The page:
[JURIST] The Russian Prosecutor General's Office [official website, in Russian] on Friday banned [press release, in Russian] Adolf Hitler's book Mein Kampf [Britannica backgrounder], finding it in violation of laws against extremism. The step was taken pursuant to Article I of Russia's Law to Combat Extremist Activities. According to the statement from the Prosecutor General's Office, "[t]he autobiographical book contains the ideas of Hitler's National Socialism, presenting the militaristic outlook that justifies discrimination and destruction of non-Aryan races that led to the start of World War II." Mein Kempf is readily available on Russian websites and also in bookshops throughout the country, but now people caught distributing or selling the book could be fined [RFE/RL report]. Some political commentators believe this step could contribute to a decrease of hate crimes in Russia, but others remain skeptical, saying it will be too difficult to stifle distribution [Reuters report], particularly via the Internet. Mein Kampf has also been banned in Austria, China and Germany, and its access is limited is several other countries.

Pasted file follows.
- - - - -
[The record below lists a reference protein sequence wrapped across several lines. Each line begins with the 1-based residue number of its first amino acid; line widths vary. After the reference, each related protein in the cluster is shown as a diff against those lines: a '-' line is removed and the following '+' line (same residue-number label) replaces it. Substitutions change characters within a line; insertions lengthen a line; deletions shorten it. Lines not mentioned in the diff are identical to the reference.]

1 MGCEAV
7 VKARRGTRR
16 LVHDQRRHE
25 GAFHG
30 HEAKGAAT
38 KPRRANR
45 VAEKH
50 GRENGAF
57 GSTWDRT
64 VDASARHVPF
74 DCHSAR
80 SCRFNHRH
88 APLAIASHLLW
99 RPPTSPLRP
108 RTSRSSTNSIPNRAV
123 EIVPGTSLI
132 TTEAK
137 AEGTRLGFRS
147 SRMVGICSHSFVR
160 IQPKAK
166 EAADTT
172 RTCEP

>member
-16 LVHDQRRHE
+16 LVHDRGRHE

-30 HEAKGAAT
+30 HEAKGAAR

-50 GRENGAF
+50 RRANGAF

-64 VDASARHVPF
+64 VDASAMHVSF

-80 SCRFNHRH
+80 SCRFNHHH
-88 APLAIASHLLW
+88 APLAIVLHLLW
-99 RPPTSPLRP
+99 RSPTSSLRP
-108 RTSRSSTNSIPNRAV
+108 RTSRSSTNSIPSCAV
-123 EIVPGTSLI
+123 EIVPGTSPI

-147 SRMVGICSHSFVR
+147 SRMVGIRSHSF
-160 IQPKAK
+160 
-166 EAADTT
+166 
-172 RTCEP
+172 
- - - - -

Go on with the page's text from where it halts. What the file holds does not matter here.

Russia is currently struggling to limit hate crimes, which decreased in 2009 [JURIST report] according to the SOVA Center [advocacy website]. The Center report that 71 people were killed and 333 wounded in Russia in racially motivated attacks in 2009, down from 110 killed and 487 wounded in 2008. In December, the Russian Supreme Court [official website, in Russian] upheld [JURIST report] a lower court decision to shut down the Taganrog Jehovah's Witness congregation and ban the distribution of 34 Jehovah's Witness publications, finding both the Jehovah's Witness congregation and the publications are to be extremist. In 2007, the Russian parliament approved legislative amendments to change the prevailing definition of extremist crime [JURIST report] in Russian law to include activities taken for "political or ideological hatred."